5 3.6 on their free and informed consent. 6 Rehabilitation provides blind and low vision persons with the skills to assert their independence and claim these very rights. Braille It is important to note that both education and employment-related rehabilitation for blind and low vision persons are largely aided by the availability of affordable Braille materials, books and magazines. Braille production centers, which require equipment and materials (including paper), trained personnel and access to repair centers, are needed to increase the availability of these materials. And, there is a significant need to advocate for the restructuring of international copyright laws to eliminate the need for the expensive re-braille of materials between and among various countries. SFLRP Working Group Recommendations In August 2009, the SFLRP Working Group convened a meeting with education and rehabilitation experts to learn more about the specialties and discuss opportunities for future SightFirst programming. The meeting included input from Larry Campbell, International Council for Education of People with Visual Impairment (ICEVI), Penny Hartin, World Blind Union (WBU), Dr. Ivo Kocur, World Health Organization (WHO), Dr. Silvio Mariotti, WHO & SAC Secretariat, Dr. R. Pararajasegaram, IAPB Affiliate & SAC Member, Dr. G.N. Rao, LV Prasad Eye Institute & SAC Member, Dr. Serge Resnikoff, Former SAC Secretariat and Steven Rothstein, Perkins School for the Blind. Also present were PIP Jimmy Ross, Ed McManus and Phoebe Sebring, consultants for the SFLRP effort, Nicole Brown, LCIF Public Relations, and Phillip Albano, Joshua Friedman, Karim Bengraine and Gina Prendki of the LCIF Sight Programs Department. Additional teleconferences were convened with members of this group in December 2009 and April With this information, the SFLRP Working Group offers the following conclusion and recommendations for future SightFirst support of education and employment-related rehabilitation for blind and low vision persons: Conclusion There are significant needs in the fields of education and rehabilitation for blind and low vision persons. As the SFLRP Working Group consulted with experts about specific opportunities for 6 United Nations: enable; Rights and Dignity of Persons with Disabilities. Department of Public Information, Secretariat of the CRPD, Department of Social and Economic Affairs. United Nations, Copyright
6 3.7 SightFirst, many of the suggested projects, while valid and interesting, were smaller in scale and highly individualized, especially when compared to traditional SightFirst endeavors. The following recommendations align more favorably with the SightFirst approach of systematic impact. However, the SFLRP Working Group would also like to acknowledge that other opportunities for Lions involvement and potential leadership exist in this area. It is recommended that further dialogue between experts and other LCIF and LCI program leadership be encouraged. Recommendations 1. SightFirst funds should be used to support capacity-building of school systems to better accommodate blind and low vision children. Projects of this nature might request funding for a combination of the following elements: Human resource training: Support for comprehensive training programs offered by proven institutions for groups of teachers from special and/or integrated school systems. Infrastructure: Funding for the purchase of equipment, materials and/or technology for school systems with numerous integrated classrooms or for special schools which serve as regional resource centers for the larger school system. Funding for the purchase of equipment or materials for Braille production centers serving large school systems. Note: SightFirst grants should support capacity-building of national or regional school systems. Support for personnel training and equipping of an individual school would be more appropriately considered through the LCIF Standard Grant program. 2. SightFirst funds should be used to support organizations that provide training, mentorship opportunities and subsidies or microloans for microenterprise initiatives of blind and low vision persons. This might include grants to microenterprise organizations willing to partner with LCIF to establish and manage a fund specifically for blind or low vision entrepreneurs. Priority should be given to organizations willing to train and engage Lions as mentors. A consultant may be needed to help identify the appropriate partner(s) and develop funding criteria and processes.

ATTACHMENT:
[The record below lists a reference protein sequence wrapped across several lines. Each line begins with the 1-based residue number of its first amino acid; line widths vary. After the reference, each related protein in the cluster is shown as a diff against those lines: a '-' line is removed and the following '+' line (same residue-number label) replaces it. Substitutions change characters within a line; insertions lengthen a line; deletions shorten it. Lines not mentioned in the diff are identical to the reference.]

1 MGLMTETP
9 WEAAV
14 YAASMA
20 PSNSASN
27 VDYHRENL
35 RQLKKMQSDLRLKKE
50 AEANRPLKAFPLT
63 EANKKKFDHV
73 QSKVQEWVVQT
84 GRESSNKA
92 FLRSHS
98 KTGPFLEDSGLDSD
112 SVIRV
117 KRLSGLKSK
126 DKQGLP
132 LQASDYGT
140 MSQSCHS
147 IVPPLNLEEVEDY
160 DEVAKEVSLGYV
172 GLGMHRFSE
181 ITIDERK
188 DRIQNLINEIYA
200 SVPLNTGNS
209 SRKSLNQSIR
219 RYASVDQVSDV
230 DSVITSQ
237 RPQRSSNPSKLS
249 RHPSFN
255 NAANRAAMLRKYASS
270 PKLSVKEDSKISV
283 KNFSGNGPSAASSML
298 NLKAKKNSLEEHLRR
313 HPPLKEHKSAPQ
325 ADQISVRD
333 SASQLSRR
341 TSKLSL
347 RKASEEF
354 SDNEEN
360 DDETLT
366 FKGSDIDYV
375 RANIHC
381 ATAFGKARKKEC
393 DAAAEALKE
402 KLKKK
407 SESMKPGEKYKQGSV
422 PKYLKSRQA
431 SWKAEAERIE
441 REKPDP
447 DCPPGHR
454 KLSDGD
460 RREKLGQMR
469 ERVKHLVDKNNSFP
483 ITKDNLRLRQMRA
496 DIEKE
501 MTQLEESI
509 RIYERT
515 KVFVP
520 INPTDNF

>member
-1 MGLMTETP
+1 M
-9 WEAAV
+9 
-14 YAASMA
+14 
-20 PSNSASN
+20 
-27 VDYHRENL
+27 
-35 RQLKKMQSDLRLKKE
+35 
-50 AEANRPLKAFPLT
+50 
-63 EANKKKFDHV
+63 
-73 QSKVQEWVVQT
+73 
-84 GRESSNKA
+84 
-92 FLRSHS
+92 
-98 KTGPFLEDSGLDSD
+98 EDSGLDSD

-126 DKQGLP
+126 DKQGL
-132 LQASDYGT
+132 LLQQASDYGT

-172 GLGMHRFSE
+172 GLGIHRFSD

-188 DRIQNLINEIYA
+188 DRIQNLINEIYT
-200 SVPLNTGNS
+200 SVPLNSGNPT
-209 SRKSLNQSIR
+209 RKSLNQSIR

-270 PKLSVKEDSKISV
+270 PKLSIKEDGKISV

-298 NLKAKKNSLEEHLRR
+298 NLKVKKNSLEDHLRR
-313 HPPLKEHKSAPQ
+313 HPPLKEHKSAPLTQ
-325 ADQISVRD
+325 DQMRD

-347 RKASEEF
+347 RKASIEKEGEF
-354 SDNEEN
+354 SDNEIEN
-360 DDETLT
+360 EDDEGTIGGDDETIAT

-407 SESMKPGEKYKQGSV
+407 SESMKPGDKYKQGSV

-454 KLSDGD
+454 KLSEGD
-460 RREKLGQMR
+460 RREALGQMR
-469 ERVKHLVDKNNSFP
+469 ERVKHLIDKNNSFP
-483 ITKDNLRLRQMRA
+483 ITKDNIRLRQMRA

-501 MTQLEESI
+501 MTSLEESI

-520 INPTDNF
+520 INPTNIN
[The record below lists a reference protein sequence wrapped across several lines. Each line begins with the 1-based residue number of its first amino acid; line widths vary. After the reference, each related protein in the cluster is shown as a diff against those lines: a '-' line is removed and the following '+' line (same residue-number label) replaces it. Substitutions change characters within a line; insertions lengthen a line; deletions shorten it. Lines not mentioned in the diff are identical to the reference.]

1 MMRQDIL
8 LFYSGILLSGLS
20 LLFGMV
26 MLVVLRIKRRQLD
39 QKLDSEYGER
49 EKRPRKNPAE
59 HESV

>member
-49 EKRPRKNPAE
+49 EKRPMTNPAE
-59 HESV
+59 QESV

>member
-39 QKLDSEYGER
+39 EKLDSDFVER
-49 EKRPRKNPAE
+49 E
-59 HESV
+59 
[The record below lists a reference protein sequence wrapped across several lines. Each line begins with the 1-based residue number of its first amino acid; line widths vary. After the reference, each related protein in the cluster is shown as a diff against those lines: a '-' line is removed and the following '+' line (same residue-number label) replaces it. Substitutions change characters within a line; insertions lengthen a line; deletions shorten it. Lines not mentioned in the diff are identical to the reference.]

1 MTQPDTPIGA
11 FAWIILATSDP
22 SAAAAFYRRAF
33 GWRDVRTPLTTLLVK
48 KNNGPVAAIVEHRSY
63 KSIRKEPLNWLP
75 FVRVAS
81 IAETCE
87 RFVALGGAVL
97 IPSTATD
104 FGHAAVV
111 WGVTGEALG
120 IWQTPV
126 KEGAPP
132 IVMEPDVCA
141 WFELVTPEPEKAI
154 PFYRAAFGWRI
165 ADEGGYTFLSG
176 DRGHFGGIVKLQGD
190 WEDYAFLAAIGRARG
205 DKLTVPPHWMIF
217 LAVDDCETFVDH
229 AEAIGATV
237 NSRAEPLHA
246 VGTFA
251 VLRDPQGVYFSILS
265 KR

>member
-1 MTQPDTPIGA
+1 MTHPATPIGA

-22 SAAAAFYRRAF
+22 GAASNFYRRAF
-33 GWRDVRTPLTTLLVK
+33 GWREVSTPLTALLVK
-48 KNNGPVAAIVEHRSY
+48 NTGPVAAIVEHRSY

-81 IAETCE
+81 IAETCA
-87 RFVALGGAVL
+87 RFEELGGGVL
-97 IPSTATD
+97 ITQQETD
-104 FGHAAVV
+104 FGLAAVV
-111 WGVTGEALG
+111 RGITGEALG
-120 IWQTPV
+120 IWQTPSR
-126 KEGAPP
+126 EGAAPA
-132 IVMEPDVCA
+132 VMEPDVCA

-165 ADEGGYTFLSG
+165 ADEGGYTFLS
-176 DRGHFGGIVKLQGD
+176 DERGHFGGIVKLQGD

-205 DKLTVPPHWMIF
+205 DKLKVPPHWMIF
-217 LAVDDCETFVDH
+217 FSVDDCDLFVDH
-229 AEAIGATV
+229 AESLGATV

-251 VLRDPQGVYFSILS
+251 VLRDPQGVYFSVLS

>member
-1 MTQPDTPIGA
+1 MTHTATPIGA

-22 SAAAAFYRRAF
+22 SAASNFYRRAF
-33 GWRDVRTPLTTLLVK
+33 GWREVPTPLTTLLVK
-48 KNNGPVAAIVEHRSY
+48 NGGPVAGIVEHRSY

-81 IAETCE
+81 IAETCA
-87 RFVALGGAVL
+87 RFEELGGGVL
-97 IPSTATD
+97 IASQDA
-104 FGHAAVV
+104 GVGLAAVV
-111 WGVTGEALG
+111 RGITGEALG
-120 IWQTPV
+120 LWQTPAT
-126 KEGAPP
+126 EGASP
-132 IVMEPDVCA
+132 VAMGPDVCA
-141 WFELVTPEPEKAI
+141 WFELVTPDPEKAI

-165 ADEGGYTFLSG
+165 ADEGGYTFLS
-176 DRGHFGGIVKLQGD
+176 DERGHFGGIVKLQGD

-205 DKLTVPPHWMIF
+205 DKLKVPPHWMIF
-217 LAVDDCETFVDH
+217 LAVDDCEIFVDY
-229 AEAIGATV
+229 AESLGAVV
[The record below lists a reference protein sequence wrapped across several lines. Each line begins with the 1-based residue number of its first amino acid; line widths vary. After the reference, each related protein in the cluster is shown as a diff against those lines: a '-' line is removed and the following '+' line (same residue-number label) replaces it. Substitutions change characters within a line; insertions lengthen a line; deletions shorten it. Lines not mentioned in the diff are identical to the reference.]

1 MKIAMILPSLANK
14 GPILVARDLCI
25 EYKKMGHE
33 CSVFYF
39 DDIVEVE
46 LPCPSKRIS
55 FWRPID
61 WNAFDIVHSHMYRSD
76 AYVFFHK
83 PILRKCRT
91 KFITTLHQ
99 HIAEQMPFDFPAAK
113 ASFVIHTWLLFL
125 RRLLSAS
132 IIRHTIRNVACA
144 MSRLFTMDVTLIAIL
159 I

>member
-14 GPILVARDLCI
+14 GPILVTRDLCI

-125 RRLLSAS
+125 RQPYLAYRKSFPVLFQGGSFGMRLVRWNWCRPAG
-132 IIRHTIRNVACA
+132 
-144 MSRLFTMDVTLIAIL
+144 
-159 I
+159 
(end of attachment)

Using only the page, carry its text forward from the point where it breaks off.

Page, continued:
7 SightFirst funds should be used to develop and/or expand community-based awareness initiatives that: 1) advocate for inclusion of blind and low vision children in local or specialized schools; and/or 2) raise public awareness of the employability of blind and low vision adults. Similar to the Lions Eye Health Program (LEHP), this might include grants to Lions multiple district/districts working in partnership with local organizations of and for the blind, ministries of education, local businesses and other NGOs to: Identify target audience(s) and develop evidence-based messages, create promotional materials in multiple formats and languages and distribute materials through a variety of channels Establish sustainable parent support groups and mentor networks Train and support Lions and other volunteers in advocacy efforts 4. SightFirst funds are needed for technical assistance to help develop and manage grant projects for education and rehabilitation of blind and low vision persons. Next Steps Given that this is a new program area for SightFirst, modest and reasonable resources are needed to engage technical advisor(s) to: 1) support Lions in the development of quality projects and; 2) aid the Sight Programs Department in the assessment of grant applications and evaluation of approved projects. Should the SAC approve the strategies outlined above, the SFLRP Working Group recommends the following next steps with regards to implementation: The SightFirst grant application should be revised to including funding criteria and guidelines for Education & Rehabilitation projects. LCIF SightFirst staff should be provided with resources to inform regional technical advisors in all regions as well as Lions about the new strategies and grant application process. The SFLRP Working Group would like to thank the following individuals for their significant contributions to this paper: Larry Campbell, International Council for Education of People with Visual Impairment (ICEVI), Penny Hartin, World Blind Union (WBU), Dr. Jill Keeffe, SightFirst Technical Advisor, Steven Rothstein, Perkins School for the Blind and Chuck Young, Hadley School for the Blind